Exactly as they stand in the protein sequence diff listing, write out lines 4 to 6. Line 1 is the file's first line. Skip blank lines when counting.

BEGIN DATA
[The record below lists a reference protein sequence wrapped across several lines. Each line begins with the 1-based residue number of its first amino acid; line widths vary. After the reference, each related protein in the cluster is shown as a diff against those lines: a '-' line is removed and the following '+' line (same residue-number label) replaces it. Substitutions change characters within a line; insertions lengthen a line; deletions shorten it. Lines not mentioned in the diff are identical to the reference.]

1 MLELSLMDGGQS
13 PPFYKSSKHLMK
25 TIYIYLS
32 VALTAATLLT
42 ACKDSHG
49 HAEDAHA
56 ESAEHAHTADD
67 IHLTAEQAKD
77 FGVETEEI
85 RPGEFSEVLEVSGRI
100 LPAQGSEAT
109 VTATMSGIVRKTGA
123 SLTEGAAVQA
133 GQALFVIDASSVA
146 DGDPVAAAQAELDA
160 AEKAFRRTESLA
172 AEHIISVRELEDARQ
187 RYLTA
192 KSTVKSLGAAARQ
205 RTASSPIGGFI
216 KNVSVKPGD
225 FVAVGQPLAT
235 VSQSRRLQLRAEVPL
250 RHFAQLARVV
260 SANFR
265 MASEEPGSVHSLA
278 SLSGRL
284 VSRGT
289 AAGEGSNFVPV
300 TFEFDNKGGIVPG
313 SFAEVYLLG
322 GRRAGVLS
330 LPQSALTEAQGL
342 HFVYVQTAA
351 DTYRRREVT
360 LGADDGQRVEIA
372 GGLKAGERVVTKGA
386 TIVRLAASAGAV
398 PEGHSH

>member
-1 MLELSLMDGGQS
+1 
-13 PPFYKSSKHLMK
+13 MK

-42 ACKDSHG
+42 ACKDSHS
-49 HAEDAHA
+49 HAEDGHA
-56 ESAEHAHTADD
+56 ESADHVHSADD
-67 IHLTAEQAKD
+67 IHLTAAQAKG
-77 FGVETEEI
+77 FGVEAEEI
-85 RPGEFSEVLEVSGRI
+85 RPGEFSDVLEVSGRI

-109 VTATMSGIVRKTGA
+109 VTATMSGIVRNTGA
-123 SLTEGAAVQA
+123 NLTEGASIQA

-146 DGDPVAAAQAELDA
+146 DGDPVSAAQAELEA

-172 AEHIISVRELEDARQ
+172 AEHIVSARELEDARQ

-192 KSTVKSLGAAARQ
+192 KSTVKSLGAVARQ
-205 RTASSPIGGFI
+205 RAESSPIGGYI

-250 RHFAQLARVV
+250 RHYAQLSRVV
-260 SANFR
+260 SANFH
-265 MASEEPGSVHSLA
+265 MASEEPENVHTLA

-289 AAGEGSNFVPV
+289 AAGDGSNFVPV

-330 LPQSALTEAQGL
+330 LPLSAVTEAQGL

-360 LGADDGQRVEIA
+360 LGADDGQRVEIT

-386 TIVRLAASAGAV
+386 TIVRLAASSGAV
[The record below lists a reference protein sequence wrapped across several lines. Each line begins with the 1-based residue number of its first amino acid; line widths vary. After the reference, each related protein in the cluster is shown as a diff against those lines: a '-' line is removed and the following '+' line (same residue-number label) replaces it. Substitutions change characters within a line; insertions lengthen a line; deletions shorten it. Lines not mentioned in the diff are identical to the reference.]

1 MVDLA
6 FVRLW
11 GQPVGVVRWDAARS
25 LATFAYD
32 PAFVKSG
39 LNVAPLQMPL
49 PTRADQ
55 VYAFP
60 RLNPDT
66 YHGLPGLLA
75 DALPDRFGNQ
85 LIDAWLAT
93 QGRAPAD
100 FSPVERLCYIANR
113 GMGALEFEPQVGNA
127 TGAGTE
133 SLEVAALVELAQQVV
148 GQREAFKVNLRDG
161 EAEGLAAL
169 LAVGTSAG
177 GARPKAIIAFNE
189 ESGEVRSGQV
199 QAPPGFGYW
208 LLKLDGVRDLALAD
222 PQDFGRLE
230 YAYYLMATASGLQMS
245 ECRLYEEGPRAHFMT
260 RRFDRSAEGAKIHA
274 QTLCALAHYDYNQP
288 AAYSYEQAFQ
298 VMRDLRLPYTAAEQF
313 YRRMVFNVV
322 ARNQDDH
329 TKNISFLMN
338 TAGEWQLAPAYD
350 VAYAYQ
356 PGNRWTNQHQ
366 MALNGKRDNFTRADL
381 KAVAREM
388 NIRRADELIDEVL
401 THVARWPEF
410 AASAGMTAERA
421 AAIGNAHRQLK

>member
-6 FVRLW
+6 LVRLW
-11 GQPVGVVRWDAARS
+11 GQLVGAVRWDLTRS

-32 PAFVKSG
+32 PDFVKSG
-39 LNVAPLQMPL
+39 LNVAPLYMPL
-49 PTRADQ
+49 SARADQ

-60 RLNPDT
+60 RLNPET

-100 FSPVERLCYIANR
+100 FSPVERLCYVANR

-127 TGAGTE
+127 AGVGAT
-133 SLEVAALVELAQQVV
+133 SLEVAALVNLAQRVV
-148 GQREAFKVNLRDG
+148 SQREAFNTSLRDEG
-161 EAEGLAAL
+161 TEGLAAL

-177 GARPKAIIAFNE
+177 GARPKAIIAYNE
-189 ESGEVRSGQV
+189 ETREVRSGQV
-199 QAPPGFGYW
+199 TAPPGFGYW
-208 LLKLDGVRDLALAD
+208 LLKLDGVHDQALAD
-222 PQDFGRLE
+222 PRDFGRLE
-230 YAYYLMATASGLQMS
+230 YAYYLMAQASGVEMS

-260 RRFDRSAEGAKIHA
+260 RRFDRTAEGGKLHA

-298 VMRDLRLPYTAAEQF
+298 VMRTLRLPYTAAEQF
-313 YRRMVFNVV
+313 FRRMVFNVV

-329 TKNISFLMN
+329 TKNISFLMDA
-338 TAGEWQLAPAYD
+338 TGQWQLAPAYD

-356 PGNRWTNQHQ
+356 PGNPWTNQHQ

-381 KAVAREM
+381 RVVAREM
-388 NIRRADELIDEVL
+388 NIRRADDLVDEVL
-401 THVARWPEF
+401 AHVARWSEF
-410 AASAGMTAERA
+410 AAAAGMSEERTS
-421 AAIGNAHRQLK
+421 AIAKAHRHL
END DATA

25 TIYIYLS
32 VALTAATLLT
42 ACKDSHG